Study

Combining biodiversity conservation with poverty alleviation – a case study in the Mekong Delta, Vietnam

  • Published source details Triet T. (2010) Combining biodiversity conservation with poverty alleviation – a case study in the Mekong Delta, Vietnam. Aquatic Ecosystem Health & Management , 13, 41-46

Actions

This study is summarised as evidence for the following.

Action Category

Use marketing strategies to increase the value of marshes or swamps

Action Link
Marsh and Swamp Conservation

Provide education/training programmes about marshes or swamps

Action Link
Marsh and Swamp Conservation
  1. Use marketing strategies to increase the value of marshes or swamps

    A before-and-after study in 2004–2007 in southern Vietnam (Triet 2010) reported that helping local people to sell handicrafts made from marsh plants in tourist markets, along with training to improve the quality of products, increased income. Statistical significance was not assessed. Before intervention, the average income of people making products from grey sedge Lepironia articulata was 8,000–10,000 VND/day. Mat-makers earned around 5,000 VND/day. After running the marketing and training scheme for three years, the average income had doubled (data not reported). Mat-makers now earned 30,000 VND/day. Handbag-makers now earned 50,000 VND/day. The study also reported a reduction in human disturbance and encroachment during the scheme, but this was not quantified. Methods: Between 2004 and 2007, the Phu My project aimed to facilitate sustainable use of the Ha Tien marshes by helping to locals to sell handicrafts in tourist areas, and training locals to make higher quality goods. It was hoped that higher quality products (requiring fewer raw materials) and higher incomes (from selling in tourist areas) would reduce harvesting pressure and pressure to convert the marshes to other land uses. The study does not distinguish between the effects of marketing and training. It also does not report further details of the marketing, training or income estimation.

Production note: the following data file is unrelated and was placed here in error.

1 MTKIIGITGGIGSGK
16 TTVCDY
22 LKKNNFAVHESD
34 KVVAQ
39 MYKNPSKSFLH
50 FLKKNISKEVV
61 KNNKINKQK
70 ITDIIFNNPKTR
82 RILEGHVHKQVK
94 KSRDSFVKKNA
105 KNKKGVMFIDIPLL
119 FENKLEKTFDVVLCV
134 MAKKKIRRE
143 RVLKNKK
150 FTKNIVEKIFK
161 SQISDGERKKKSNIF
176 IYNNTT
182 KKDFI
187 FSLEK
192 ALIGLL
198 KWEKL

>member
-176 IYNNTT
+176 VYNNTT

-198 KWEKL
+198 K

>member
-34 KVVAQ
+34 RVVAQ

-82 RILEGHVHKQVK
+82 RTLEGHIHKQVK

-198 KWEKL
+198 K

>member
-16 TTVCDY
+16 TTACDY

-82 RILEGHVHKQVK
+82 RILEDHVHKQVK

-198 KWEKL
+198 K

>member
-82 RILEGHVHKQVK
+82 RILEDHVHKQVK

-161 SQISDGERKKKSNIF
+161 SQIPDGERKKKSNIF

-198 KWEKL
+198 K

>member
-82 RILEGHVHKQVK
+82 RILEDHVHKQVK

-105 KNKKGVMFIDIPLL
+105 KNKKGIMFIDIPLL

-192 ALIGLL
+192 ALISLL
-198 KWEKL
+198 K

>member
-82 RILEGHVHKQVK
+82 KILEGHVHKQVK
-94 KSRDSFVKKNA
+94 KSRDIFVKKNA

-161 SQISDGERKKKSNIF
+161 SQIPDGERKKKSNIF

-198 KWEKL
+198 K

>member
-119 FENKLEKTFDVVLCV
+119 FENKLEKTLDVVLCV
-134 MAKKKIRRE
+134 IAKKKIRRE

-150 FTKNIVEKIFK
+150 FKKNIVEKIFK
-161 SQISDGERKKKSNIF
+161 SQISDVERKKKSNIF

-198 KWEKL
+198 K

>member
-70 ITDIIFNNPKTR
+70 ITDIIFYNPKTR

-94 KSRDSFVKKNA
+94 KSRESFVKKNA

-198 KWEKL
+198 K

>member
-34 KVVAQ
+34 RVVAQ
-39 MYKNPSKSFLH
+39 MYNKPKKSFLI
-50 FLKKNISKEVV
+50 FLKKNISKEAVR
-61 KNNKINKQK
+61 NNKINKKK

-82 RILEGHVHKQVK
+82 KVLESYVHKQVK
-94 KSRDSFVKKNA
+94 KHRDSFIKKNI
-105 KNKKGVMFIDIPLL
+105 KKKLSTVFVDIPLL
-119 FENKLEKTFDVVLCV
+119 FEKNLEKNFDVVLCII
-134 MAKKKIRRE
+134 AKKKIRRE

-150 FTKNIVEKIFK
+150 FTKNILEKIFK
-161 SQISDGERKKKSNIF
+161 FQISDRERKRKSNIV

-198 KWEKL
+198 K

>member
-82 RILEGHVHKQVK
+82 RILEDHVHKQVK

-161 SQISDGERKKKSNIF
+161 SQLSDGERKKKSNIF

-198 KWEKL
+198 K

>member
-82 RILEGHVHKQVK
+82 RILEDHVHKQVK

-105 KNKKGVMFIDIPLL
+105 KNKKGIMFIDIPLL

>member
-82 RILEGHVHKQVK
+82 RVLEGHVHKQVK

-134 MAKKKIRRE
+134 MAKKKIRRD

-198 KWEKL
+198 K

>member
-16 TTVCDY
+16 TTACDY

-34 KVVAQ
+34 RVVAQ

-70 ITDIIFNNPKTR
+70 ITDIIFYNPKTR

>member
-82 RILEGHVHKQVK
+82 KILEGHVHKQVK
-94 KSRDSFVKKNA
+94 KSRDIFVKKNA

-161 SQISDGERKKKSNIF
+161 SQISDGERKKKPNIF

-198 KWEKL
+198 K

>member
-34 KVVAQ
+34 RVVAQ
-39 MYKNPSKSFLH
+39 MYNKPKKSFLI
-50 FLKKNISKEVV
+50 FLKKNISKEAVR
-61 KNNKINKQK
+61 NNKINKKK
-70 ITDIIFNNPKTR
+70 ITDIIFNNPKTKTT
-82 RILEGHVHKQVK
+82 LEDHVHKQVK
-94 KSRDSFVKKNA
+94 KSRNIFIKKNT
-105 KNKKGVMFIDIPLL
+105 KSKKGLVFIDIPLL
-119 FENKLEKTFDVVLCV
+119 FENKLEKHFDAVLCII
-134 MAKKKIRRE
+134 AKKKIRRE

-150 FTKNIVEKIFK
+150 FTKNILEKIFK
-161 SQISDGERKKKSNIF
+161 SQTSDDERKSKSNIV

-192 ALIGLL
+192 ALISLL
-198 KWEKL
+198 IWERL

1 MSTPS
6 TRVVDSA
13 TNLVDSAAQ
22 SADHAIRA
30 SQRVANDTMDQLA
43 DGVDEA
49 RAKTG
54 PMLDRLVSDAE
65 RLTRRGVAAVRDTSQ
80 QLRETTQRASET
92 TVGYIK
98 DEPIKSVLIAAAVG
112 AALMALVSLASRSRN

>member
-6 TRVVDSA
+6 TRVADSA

(Summarised by: Nigel Taylor)

  2. Provide education/training programmes about marshes or swamps

    A before-and-after study in 2004–2007 in southern Vietnam (Triet 2010) reported that training locals to make fine handicraft products from marsh plants, along with helping them to sell products in tourist markets, increased their income. Statistical significance was not assessed. Before intervention, the average income of people making products from grey sedge Lepironia articulata was 8,000–10,000 VND/day. Mat-makers earned around 5,000 VND/day. After running the training and marketing scheme for three years, the average income had doubled (data not reported). Mat-makers now earned 30,000 VND/day. Handbag-makers now earned 50,000 VND/day. The study also reported a reduction in human disturbance and encroachment during the scheme, but this was not quantified. Methods: Between 2004 and 2007, the Phu My project aimed to facilitate sustainable use of the Ha Tien marshes by training locals to make fine handicraft products and helping them to sell for higher prices (e.g. in tourist markets). It was hoped that higher quality products (requiring fewer raw materials) and higher incomes (from selling in tourist areas) would reduce harvesting pressure and pressure to convert the marshes to other land uses. The study does not distinguish between the effects of training and marketing. It also does not report further details of the training, marketing or income estimation.

    (Summarised by: Nigel Taylor)

Output references

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